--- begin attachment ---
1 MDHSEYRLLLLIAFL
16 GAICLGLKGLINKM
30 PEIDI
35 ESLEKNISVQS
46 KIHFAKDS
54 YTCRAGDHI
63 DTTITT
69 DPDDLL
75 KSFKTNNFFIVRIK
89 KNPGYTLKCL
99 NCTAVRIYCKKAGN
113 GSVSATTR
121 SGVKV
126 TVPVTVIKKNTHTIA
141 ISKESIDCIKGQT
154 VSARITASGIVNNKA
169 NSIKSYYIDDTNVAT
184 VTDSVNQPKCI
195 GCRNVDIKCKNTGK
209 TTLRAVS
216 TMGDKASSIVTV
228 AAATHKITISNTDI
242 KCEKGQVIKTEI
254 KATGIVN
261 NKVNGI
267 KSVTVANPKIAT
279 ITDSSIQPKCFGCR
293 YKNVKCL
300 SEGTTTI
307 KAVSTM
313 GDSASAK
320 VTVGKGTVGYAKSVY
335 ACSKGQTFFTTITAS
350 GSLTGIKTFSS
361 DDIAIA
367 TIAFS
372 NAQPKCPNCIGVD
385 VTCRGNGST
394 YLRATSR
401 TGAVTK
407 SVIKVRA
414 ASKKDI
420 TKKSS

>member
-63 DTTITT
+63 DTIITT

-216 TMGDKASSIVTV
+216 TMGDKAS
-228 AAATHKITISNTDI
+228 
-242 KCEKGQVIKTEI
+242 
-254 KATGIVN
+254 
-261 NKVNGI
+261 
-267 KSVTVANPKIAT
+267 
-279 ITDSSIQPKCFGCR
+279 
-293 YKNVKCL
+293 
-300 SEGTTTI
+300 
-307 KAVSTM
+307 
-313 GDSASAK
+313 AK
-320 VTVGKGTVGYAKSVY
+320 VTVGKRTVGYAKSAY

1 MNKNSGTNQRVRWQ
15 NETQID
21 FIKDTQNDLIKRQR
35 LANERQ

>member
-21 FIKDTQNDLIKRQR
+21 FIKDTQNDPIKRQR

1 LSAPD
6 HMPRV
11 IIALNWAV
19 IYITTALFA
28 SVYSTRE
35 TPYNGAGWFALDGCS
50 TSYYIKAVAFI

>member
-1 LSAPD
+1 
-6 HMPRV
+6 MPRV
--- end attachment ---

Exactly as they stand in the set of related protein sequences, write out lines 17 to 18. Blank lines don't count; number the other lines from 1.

169 NSIKSYYIDDTNVAT
184 VTDSVNQPKCI